Face-Off: Witchboard vs. Night of the Demons

I feel that one of my favorite genre filmmakers doesn't get enough appreciation, despite the fact that he was at the helm of two classic films - his 1986 feature debut WITCHBOARD and his 1988 sophomore effort NIGHT OF THE DEMONS. That filmmaker is Kevin Tenney, and with OUIJA: ORIGIN OF EVIL, the prequel to 2014's OUIJA, coming out this weekend, I felt it was time to take a look back at the Ouija-based WITCHBOARD and have it compete against Tenney's other enduring '80s classic, NIGHT OF THE DEMONS. Let's celebrate the awesomeness of Tenney!
When a friend of a young woman named Linda accidentally leaves his Ouija board at her place, Linda ignores her friend's warnings not to use the board alone and inadvertently opens herself up to an evil spirit who proceeds to torment her and her boyfriend Jim. Seeking to possess Linda, the spirit lures her in with progressive entrapment and kills anyone who gets in its way. It's up to Jim to find out who this spirit is, save his girlfriend from being possessed, and put an end to the supernatural killing spree. The identity of the spirit is a nice little mystery that provides the film with some twists and turns, while its homicidal nature keeps things exciting with the occasional death scene.
It's Halloween and teenager Angela is throwing a party at Hull House, a funeral home that was built on land the Native Americans in the area considered to be unclean. The house was the site of a murder/suicide committed by the necrophile mortician who lived there with his family and has been abandoned ever since. The teens attending the party soon discover that the legends about this place are true, as they start being possessed by demonic forces and turned into homicidal maniacs. Those who aren't possessed have to try to survive until morning. The old "characters trapped by monsters" set-up isn't anything special in itself, it comes down to presentation.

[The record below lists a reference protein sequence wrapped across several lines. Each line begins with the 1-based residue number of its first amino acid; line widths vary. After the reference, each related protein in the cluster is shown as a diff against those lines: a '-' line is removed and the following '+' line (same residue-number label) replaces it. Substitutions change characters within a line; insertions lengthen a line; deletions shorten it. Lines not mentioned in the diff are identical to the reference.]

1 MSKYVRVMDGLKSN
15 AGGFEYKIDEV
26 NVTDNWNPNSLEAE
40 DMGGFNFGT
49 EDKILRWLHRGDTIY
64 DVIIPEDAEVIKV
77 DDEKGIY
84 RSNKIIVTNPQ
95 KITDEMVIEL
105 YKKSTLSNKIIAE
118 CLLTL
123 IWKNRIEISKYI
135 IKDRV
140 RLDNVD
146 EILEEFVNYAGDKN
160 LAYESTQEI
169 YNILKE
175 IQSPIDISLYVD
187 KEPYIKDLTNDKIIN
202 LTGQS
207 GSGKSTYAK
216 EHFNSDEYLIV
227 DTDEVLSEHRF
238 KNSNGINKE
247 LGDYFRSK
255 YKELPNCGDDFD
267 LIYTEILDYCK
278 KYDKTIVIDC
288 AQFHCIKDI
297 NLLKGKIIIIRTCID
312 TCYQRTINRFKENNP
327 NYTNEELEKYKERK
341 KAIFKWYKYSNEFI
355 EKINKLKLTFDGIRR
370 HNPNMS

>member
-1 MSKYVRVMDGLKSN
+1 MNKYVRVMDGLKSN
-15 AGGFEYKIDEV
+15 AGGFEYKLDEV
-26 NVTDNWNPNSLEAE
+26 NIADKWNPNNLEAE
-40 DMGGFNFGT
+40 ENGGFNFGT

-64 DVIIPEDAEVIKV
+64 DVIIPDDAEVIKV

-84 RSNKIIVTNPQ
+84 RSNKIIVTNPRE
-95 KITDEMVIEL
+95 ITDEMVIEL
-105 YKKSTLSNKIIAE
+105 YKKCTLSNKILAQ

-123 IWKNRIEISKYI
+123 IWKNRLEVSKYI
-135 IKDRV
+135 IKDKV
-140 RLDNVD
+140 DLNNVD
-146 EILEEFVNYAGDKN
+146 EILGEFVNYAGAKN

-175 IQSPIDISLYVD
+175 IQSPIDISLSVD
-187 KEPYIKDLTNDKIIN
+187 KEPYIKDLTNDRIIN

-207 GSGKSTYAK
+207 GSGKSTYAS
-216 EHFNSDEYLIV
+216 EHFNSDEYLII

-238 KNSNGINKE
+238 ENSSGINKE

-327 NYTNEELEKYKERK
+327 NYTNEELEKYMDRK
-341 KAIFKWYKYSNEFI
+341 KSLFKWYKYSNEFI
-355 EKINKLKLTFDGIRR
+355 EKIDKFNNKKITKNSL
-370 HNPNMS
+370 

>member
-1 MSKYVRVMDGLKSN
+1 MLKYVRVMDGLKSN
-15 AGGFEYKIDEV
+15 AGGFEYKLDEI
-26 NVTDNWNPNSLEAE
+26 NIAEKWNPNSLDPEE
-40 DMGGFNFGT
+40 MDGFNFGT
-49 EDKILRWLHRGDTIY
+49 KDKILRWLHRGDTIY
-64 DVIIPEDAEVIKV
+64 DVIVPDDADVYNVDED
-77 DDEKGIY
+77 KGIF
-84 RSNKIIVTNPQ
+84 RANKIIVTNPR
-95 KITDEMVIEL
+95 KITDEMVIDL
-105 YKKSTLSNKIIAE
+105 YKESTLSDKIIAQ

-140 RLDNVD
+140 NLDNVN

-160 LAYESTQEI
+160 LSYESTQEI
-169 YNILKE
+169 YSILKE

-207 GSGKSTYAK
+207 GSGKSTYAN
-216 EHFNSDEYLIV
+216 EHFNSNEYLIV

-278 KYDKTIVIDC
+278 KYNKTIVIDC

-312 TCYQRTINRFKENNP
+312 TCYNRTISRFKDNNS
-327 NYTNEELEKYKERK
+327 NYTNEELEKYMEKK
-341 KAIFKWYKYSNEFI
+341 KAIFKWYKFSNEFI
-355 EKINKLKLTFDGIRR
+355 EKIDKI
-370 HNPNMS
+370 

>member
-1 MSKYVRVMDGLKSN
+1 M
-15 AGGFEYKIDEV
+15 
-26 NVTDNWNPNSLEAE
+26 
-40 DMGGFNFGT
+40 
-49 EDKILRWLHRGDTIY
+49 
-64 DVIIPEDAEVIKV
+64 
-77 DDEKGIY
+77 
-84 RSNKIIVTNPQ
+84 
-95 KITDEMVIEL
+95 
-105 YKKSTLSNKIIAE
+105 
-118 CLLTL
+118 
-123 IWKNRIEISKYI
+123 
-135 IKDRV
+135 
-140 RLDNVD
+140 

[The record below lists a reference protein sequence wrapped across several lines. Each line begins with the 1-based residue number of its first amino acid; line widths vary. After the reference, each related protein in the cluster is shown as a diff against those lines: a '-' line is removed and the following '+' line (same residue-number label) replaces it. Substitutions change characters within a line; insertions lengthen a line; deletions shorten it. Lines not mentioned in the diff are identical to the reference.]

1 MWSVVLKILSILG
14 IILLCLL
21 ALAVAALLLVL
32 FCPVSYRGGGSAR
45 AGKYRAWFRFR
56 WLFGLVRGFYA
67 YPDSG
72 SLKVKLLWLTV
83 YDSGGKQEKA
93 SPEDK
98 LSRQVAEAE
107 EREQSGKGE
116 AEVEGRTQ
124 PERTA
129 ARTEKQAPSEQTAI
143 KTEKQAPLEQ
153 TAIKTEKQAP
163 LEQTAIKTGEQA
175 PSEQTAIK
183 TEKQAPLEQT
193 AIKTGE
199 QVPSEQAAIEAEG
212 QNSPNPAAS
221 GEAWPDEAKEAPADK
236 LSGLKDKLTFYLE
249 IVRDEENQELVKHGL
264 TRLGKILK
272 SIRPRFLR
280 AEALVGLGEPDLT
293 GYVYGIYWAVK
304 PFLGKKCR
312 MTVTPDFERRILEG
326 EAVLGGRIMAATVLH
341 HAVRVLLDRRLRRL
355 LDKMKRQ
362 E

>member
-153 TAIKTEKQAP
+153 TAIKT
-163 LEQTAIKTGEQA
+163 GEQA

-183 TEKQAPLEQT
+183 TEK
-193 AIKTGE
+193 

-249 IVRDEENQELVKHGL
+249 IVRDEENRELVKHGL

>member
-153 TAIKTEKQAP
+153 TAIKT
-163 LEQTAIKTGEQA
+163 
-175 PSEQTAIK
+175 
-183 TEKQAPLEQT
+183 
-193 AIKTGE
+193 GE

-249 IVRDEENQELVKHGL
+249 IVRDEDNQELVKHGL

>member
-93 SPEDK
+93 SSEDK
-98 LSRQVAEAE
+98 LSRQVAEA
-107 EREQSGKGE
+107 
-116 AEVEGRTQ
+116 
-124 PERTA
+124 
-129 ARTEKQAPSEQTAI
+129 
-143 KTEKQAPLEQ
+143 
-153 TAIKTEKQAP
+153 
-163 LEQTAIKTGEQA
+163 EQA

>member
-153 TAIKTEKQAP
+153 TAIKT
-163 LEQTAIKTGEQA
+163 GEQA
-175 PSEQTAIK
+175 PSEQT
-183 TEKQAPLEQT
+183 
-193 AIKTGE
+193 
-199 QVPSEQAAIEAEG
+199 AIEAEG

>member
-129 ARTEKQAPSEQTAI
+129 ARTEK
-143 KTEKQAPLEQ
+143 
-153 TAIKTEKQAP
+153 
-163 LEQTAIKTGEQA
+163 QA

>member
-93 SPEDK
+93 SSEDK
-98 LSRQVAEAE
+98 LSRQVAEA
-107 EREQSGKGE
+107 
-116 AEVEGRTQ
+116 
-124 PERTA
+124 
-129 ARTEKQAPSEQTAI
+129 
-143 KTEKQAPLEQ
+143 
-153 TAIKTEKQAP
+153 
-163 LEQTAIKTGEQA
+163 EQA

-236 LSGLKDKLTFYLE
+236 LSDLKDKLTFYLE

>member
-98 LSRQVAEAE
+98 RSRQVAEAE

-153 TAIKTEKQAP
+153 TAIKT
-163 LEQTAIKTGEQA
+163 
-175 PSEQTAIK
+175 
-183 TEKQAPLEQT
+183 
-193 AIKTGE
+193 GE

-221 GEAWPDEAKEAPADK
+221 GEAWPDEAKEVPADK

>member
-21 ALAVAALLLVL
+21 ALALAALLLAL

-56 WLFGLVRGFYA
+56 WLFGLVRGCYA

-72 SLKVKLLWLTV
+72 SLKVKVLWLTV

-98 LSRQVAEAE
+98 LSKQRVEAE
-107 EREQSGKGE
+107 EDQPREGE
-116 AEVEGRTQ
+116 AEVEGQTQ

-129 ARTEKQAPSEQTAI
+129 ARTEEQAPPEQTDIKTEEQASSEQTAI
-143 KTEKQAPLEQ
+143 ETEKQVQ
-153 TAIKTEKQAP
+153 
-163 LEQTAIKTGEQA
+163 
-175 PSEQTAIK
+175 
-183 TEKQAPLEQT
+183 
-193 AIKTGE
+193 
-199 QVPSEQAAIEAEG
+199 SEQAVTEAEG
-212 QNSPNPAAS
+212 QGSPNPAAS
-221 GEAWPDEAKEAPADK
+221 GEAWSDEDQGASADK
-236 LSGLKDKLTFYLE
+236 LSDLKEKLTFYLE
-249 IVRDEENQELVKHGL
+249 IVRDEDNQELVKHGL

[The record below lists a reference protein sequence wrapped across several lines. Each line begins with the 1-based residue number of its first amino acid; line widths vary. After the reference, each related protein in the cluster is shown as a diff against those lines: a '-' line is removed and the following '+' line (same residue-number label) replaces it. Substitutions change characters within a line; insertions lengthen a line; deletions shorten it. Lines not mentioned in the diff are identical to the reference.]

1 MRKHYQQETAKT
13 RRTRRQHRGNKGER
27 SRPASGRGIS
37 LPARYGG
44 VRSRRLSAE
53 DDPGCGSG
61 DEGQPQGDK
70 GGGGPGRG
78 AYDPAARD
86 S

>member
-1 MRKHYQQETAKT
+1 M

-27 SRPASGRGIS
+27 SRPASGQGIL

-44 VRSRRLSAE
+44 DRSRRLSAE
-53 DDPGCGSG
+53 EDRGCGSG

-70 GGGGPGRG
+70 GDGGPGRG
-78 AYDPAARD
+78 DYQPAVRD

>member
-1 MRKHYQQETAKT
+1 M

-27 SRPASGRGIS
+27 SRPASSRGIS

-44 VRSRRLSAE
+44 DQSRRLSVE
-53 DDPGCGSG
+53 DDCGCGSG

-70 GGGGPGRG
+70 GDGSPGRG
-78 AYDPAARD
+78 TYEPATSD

Linda is a nice girl and we don't want to see any harm come to her. Jim is a working class hero with a troubled past and issues with expressing tender emotions. There's sort of a love triangle element with Linda's ex-boyfriend (and Jim's ex-friend) Brandon, a wealthy and pretentious guy who's an expert on Ouija boards and deeply believes in the spirit world despite being an atheist. These are interesting characters who have depth to their personalities.
This is not a film that's particularly interested in character depth, most of these people are broad strokes types. There's the milquetoast heroine, the smarmy rich kid, the party guy, the troublemaker, the preacher's son, and obvious victims like the horny couple. The standouts are an obnoxious slob called Stooge, goth hostess Angela, and Angela's sidekick Suzanne, simply because Suzanne is played by legendary scream queen Linnea Quigley.
Eventually the characters discover that the spirit who has been wreaking havoc is axe murderer Carlos Malfeitor, who killed nine people with an axe in 1930 before being shot down by police. Death hasn't stopped Malfeitor from killing people, and he wants to take over Linda's body so he can live again... and chop up some more people. Malfeitor himself doesn't have a lot of screen time, but his brief appearance is unforgettable.